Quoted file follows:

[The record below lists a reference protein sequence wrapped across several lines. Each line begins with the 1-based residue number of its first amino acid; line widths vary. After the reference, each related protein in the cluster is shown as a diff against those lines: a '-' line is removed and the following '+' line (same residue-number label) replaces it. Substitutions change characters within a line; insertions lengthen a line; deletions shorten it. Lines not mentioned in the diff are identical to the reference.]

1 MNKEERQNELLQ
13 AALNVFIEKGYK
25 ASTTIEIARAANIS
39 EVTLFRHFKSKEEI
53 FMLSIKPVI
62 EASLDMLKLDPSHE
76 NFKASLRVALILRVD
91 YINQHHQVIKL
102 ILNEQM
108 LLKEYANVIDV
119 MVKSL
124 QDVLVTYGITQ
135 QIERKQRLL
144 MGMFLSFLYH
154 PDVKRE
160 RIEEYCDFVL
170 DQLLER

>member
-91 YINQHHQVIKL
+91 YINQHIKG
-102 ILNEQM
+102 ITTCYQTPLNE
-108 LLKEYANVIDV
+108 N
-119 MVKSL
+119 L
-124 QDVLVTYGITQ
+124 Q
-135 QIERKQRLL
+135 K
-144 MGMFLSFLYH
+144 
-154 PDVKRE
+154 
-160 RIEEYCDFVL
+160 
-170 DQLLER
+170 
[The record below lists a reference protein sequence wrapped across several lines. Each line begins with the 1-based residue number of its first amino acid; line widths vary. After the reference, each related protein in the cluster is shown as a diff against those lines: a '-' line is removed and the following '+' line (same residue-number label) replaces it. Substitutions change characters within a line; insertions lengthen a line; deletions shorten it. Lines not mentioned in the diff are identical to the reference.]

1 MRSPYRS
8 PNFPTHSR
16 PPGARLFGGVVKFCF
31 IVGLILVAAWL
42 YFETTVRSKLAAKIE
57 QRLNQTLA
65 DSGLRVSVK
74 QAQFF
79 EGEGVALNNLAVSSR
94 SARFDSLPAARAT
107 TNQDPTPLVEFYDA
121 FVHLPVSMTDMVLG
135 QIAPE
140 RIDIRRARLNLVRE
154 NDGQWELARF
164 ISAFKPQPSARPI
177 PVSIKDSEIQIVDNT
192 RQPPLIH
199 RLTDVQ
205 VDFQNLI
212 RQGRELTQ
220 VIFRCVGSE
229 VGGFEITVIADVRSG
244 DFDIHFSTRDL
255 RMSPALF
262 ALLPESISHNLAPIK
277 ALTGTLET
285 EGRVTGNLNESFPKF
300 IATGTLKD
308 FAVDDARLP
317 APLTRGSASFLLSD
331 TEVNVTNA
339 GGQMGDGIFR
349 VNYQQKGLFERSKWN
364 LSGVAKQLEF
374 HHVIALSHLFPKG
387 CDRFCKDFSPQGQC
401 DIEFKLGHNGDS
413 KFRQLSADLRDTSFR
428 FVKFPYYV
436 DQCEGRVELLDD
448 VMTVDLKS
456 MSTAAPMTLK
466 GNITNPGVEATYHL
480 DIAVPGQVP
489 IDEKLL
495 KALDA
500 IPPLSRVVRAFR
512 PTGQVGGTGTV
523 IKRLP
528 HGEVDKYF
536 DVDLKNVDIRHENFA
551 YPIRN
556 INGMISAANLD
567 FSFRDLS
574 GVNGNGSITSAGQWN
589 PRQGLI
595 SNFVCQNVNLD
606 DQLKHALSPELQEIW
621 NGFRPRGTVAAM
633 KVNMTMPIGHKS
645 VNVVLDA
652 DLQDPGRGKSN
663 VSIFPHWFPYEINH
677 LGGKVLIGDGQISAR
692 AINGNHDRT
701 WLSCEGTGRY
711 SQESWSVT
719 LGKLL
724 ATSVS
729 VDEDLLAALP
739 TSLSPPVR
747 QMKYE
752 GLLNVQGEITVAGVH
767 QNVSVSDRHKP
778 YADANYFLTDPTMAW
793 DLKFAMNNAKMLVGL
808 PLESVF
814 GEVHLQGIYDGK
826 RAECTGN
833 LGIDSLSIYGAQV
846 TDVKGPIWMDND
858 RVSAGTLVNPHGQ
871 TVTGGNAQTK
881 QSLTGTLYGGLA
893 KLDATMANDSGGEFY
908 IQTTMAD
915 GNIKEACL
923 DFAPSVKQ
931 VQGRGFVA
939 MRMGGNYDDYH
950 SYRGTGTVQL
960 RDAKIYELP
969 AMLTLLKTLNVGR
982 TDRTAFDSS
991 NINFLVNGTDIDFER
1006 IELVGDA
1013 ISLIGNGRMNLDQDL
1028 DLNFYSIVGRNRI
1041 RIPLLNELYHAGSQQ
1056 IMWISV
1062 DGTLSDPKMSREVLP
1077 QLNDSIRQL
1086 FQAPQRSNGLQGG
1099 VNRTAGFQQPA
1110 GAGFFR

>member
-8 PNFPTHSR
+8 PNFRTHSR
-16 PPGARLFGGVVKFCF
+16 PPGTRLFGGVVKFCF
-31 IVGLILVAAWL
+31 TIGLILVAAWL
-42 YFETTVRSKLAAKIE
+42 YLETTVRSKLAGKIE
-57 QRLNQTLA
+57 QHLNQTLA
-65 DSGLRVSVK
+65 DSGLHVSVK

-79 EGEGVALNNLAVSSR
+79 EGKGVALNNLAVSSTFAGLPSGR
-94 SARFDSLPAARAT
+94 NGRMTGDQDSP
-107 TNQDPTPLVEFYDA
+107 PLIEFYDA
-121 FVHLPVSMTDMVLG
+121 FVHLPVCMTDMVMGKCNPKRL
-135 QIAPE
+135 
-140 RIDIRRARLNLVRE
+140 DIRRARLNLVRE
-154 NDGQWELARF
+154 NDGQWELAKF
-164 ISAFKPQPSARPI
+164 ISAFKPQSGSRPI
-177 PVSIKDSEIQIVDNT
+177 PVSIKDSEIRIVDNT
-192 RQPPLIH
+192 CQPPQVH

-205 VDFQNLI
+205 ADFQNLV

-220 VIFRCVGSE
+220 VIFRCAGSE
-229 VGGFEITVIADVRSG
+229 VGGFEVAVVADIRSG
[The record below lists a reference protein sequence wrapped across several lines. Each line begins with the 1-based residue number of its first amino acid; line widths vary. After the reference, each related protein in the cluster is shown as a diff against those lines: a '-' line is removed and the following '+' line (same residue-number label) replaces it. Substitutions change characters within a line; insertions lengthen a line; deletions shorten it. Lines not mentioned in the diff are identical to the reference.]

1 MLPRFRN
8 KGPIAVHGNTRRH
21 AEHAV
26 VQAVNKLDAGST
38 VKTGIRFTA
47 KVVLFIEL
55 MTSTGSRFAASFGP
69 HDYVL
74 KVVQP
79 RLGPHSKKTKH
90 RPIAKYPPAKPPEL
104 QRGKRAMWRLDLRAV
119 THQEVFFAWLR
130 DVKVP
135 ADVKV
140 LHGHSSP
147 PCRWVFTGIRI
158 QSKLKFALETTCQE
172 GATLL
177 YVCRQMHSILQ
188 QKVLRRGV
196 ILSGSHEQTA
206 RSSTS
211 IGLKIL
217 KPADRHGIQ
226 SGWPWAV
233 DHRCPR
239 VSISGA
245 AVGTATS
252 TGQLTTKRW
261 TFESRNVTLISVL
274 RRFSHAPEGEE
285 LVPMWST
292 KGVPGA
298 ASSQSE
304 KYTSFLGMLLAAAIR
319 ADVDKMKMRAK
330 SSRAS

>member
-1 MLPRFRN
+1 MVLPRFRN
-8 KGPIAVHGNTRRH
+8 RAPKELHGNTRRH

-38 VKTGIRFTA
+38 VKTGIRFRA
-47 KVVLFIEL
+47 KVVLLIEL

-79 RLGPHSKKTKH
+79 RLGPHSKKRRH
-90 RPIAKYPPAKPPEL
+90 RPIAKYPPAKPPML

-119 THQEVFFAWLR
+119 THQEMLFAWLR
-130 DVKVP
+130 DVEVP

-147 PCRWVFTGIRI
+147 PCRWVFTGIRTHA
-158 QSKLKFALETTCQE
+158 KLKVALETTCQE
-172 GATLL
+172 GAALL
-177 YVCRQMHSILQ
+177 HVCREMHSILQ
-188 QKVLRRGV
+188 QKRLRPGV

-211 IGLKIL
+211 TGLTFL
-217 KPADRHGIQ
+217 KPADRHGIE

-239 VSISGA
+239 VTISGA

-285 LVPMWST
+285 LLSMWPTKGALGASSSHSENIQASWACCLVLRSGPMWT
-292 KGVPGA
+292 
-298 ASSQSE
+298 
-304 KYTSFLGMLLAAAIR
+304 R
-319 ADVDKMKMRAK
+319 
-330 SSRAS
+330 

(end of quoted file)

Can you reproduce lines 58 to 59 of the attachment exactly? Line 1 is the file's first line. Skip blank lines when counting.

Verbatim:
192 RQPPLIH
199 RLTDVQ